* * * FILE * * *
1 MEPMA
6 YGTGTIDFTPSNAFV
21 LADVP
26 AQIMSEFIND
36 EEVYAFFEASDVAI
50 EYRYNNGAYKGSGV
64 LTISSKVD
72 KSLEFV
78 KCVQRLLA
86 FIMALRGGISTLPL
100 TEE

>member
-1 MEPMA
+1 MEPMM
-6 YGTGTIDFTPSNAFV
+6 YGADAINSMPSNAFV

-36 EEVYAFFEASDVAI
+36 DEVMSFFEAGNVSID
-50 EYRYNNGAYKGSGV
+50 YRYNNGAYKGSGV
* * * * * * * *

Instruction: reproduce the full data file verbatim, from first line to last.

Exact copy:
1 MEPMA
6 YGTGTIDFTPSNAFV
21 LADVP
26 AQIMSEFIND
36 EEVYAFFEASDVAI
50 EYRYNNGAYKGSGV
64 LTISSKVD
72 KSLEFV
78 KCVQRLLA
86 FIMALRGGISTLPL
100 TEE

>member
-1 MEPMA
+1 MEPMM
-6 YGTGTIDFTPSNAFV
+6 YGADAINSMPSNAFV

-36 EEVYAFFEASDVAI
+36 DEVMSFFEAGNVSID
-50 EYRYNNGAYKGSGV
+50 YRYNNGAYKGSGV